And what the president has been very clear about is he will not negotiate on Congress’ responsibility to pay its bills. He will negotiate and is willing to compromise, as he has demonstrated repeatedly, when it comes to moving forward in a balanced way to reduce our deficit. We have to deal with the sequester. We have to deal with a variety of budgetary and economic and fiscal challenges.
But he will not negotiate over the debt ceiling. And the threat itself is a problem, as we saw in the summer of 2011. The binary choice that Republicans seem to want to present to the American public is either we gut Medicare and Social Security or we tank the global economy. I’m not a communications director for the speaker of the House or the Senate minority leader, but I would think selling that would be very hard.
KARL: But help me understand how this works. You say you will not negotiate on this issue. They’ve put out a principle, so they produce something — and they say they will — that cuts a dollar for every dollar increase. And you’re saying you won’t negotiate on that?
MR. CARNEY: Have you seen that?
KARL: Well, this is what they say they are going to go forward.
MR. CARNEY: Well, I mean, you know –
KARL: So either –
MR. CARNEY: — words are not actions, and there has been, at — to this date, very little specificity, you know, since we — since the Ryan plan, which itself was lacking in specifics. And if their — if their position is we’re going to voucherize Medicare or tank the global economy, they should say so. That is unacceptable to the American people. It’s certainly unacceptable to the president.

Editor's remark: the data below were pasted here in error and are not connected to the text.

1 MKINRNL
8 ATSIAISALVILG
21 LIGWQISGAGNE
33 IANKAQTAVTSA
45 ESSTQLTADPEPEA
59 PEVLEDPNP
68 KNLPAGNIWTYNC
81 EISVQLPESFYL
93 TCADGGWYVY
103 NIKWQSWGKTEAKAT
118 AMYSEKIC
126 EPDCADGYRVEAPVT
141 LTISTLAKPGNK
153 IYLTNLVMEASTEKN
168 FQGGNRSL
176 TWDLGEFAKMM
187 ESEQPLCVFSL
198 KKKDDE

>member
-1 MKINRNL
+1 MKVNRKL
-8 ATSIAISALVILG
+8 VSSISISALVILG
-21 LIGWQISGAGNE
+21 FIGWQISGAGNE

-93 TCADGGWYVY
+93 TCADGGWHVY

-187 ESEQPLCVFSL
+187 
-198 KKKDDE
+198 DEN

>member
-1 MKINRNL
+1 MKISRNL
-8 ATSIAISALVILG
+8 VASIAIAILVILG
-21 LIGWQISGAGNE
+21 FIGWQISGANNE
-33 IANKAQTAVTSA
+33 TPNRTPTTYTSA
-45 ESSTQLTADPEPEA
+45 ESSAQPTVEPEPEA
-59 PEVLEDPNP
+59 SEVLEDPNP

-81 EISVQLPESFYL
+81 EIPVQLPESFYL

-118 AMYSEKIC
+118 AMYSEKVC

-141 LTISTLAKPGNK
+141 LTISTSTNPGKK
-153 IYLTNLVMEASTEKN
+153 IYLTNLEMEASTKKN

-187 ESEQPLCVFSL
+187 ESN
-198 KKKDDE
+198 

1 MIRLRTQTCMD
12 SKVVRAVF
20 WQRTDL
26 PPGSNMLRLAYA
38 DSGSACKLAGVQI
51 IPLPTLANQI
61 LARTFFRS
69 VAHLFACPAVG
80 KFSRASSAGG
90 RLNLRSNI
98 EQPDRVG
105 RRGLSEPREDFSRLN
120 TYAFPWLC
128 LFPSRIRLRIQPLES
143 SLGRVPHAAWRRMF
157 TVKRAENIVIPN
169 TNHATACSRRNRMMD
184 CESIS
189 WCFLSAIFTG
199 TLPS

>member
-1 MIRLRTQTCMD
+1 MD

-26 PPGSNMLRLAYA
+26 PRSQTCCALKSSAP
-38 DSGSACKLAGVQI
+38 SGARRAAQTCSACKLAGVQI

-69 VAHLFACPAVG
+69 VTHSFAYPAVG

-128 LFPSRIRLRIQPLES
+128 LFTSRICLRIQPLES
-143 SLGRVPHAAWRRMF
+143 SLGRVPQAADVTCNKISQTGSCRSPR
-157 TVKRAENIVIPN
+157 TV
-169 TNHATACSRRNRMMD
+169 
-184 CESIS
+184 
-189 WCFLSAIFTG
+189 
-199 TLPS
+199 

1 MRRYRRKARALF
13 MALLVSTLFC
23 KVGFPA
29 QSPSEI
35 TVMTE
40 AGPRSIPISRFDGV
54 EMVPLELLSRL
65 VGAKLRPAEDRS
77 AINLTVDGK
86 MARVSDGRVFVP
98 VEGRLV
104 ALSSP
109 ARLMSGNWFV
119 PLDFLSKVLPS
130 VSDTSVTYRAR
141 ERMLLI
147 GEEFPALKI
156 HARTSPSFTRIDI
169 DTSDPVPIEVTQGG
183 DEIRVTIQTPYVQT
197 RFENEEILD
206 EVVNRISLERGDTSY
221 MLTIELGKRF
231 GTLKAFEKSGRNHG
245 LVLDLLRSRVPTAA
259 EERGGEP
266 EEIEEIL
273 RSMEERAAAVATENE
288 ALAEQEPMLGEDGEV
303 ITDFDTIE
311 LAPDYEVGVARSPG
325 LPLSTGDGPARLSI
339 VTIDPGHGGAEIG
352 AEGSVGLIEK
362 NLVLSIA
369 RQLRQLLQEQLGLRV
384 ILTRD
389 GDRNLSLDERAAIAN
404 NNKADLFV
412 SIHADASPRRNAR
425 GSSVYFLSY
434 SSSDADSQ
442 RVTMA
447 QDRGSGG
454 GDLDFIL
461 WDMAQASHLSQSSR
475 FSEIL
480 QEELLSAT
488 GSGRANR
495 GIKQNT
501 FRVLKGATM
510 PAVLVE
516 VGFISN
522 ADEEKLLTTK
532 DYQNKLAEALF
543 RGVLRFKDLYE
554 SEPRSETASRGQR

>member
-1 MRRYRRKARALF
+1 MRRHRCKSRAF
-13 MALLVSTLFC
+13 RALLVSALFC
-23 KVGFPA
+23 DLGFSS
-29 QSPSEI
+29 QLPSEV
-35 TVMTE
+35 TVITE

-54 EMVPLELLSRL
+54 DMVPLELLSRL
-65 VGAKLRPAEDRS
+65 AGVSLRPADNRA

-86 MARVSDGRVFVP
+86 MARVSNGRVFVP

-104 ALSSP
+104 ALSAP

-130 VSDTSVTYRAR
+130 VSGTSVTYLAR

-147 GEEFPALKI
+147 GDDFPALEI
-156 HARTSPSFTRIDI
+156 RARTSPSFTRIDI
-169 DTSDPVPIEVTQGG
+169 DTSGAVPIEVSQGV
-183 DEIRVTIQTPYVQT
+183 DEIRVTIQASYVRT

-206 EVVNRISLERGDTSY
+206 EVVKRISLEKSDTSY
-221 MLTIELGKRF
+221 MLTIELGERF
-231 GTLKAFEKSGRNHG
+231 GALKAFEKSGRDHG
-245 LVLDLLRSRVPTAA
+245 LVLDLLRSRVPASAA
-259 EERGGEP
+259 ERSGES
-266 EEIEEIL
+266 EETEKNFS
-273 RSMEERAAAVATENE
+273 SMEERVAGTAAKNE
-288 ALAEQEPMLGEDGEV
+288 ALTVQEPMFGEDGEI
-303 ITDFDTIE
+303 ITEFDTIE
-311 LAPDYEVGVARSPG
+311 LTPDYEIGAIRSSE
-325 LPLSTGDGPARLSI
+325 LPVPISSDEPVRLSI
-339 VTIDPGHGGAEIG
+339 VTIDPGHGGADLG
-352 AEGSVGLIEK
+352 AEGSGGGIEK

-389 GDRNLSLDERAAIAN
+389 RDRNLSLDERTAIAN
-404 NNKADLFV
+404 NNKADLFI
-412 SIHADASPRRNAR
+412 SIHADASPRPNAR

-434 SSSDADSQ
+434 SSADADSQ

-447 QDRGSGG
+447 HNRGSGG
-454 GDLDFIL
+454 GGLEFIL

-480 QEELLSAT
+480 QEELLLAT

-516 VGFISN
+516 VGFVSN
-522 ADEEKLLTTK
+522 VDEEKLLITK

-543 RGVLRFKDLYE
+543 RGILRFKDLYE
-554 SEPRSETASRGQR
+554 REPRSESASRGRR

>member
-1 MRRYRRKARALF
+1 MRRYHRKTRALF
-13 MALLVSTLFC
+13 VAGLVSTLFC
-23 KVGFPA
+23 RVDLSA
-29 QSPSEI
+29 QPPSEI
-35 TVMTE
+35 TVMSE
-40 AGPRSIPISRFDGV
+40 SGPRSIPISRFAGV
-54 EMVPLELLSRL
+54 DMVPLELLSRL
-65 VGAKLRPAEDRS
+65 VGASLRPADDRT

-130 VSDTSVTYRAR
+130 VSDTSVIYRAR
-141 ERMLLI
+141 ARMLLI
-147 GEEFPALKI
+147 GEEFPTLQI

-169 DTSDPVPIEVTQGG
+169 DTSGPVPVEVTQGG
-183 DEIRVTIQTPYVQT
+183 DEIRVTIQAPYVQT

Look, here’s the thing. Congress has the authority to authorize money, right, not the president. Congress racked up these bills. Congress has to pay these bills. We are very interested in a discussion and negotiation about getting our fiscal house in order. This president has already signed into law over $2 trillion in deficit reduction. He is eager to do more in a balanced way.
But it is not appropriate to — in this president’s view — to say that if I don’t get what I want, I’m not going to raise the debt limit. That is basically saying, I will abandon the history of the United States maintaining the full faith and credit of its currency and its — and its treasury by refusing to pay bills because I didn’t get what I want politically.
And that’s just not acceptable to the president.
KARL: I’m not sure I understand how that works — you’re not going to negotiate at all? –
MR. CARNEY: We’re not going to negotiate. Congress has a — if Congress wants to give the president the responsibility to raise the debt ceiling, he would take it, as we saw when — in 2010 or — I forget, there have been so many of these confrontations — in — when — in 2011 when the so-called McConnell plan was adopted, you know. But they assigned themselves this responsibility. They need to be — the fact that they, you know, assigned it to them is something that they have to deal with. They assigned it to themselves, they need to act, and they need to, without drama or delay, raise the debt ceiling. We still have — there is plenty of opportunity outside of threatening the full faith and credit of the United States to debate fundamental differences over our economic and fiscal policy proposals, but it is not wise to do that around raising the debt ceiling, not wise to do it around the simple principle that we, the United States of America, pay our debts.